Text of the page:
Predictive value of isolating Pseudomonas aeruginosa from aerobic and anaerobic blood culture bottles.
Enoch DA., Simpson AJ., Kibbler CC.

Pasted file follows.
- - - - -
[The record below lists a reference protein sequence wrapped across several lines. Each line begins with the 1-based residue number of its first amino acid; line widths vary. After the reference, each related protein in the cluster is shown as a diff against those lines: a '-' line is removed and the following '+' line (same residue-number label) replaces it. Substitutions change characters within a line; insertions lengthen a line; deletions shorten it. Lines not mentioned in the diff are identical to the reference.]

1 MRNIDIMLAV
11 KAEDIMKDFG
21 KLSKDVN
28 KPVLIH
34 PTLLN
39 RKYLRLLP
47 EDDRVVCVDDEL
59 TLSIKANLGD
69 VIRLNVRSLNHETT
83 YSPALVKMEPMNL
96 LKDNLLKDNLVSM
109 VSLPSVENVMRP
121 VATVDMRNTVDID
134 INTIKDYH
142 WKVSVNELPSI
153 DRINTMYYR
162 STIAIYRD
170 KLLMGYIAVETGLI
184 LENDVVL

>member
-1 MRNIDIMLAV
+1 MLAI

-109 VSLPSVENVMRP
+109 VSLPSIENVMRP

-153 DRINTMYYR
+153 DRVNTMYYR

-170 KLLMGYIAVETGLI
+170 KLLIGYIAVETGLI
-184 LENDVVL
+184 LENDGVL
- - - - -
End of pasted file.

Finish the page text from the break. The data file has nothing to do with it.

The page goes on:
Pseudomonas aeruginosa is a particularly virulent pathogen when it causes bacteraemia and early diagnosis is essential to reduce morbidity and mortality. It is an aerobe and is thought by many to be almost exclusively isolated from the aerobic blood culture bottle in cases of bacteraemia. This study analysed 277 Gram-negative bacteraemic episodes over 1 year at a single institution in order to assess the predictive value of this finding. In 39 of 44 episodes of P. aeruginosa bacteraemia, the organism was isolated from the aerobic bottle only, which gave a sensitivity of 88.6 % for this 'test' and a specificity of 73.8 %. However, for all episodes of Gram-negative bacteraemia, the likelihood of a Gram-negative bacillus occurring in the aerobic bottle first being P. aeruginosa was only 39 %. The converse finding of a Gram-negative bacillus isolated first in the anaerobic bottle or from both bottles together was clinically helpful, having a negative predictive value of 97.2 % (i.e. that the organism was not P. aeruginosa).